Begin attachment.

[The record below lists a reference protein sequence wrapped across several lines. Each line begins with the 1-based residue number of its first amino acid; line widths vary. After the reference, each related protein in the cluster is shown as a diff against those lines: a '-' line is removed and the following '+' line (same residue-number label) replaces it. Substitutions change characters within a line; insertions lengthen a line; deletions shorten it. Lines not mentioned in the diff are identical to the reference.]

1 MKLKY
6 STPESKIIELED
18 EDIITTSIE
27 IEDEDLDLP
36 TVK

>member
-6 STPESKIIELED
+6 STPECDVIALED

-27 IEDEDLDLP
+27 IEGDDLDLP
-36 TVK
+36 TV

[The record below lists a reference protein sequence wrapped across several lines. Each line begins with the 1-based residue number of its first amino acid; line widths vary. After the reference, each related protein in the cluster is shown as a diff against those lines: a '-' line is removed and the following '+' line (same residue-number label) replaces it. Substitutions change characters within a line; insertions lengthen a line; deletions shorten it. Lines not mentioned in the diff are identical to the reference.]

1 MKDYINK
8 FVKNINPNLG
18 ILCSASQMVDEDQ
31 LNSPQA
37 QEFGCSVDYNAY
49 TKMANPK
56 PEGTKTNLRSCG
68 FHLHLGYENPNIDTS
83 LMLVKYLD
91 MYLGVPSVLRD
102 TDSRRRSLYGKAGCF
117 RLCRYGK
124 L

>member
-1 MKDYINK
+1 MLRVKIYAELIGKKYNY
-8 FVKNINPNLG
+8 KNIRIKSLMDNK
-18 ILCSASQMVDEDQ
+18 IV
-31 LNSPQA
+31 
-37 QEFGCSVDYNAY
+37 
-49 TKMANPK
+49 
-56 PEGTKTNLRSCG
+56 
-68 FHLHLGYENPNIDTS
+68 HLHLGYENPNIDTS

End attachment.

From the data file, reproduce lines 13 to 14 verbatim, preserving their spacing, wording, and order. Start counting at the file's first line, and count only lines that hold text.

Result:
+36 TV

[The record below lists a reference protein sequence wrapped across several lines. Each line begins with the 1-based residue number of its first amino acid; line widths vary. After the reference, each related protein in the cluster is shown as a diff against those lines: a '-' line is removed and the following '+' line (same residue-number label) replaces it. Substitutions change characters within a line; insertions lengthen a line; deletions shorten it. Lines not mentioned in the diff are identical to the reference.]